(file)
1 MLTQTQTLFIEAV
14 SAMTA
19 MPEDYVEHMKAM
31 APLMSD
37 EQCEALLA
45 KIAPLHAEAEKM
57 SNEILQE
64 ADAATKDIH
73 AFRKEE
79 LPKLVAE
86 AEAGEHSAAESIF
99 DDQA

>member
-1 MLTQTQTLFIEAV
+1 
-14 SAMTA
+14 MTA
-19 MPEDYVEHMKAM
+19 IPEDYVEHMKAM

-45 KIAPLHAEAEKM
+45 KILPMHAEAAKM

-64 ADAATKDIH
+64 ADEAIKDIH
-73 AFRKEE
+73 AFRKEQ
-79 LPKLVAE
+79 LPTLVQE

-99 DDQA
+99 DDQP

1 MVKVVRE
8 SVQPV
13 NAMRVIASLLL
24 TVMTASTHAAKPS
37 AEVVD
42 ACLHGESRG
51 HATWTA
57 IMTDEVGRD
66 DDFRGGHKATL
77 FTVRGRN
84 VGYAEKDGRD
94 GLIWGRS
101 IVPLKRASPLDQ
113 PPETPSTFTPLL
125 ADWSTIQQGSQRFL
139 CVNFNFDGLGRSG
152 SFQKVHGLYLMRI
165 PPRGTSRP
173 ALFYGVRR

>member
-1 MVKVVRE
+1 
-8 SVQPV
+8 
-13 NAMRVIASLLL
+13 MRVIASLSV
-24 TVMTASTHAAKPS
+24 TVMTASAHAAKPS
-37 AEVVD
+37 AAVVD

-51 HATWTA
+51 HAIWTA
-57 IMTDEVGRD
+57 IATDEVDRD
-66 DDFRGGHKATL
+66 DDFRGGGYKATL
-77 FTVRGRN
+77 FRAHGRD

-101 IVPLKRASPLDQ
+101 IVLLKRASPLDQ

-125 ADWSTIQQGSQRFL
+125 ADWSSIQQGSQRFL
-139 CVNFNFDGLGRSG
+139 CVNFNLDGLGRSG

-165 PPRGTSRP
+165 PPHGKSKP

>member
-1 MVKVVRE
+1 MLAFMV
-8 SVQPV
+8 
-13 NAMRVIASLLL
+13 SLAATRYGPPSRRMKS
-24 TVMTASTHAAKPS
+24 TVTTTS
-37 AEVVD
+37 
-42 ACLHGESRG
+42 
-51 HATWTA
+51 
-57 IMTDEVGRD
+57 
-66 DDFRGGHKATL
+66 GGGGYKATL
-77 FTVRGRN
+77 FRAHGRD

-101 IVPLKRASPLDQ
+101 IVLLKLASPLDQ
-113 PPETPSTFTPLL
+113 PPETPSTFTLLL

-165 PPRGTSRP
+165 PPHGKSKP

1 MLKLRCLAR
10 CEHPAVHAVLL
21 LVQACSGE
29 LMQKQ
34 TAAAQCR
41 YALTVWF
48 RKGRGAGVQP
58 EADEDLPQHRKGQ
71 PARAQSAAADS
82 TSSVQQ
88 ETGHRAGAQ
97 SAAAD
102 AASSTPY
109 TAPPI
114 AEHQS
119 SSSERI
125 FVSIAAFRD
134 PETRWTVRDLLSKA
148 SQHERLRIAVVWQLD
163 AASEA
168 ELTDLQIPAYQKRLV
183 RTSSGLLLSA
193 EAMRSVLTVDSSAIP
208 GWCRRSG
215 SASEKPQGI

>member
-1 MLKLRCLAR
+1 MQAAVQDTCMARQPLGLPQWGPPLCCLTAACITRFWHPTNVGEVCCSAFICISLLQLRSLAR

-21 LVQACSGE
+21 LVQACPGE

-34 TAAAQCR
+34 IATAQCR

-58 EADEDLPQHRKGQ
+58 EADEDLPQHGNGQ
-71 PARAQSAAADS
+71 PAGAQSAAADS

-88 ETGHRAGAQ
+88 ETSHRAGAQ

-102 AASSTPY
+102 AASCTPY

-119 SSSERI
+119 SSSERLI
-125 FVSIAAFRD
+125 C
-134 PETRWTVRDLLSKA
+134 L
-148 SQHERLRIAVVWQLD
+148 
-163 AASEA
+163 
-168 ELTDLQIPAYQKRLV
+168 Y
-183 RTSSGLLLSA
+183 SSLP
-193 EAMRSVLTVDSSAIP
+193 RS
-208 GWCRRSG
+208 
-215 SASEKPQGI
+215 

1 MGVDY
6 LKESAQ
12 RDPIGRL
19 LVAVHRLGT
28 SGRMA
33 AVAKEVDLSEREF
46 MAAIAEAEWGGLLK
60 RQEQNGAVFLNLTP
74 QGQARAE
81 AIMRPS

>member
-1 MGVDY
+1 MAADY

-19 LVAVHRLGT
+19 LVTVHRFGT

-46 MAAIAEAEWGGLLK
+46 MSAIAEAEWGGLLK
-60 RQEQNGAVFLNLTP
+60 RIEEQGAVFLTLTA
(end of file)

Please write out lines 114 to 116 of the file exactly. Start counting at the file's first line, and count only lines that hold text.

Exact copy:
97 SAAAD
102 AASSTPY
109 TAPPI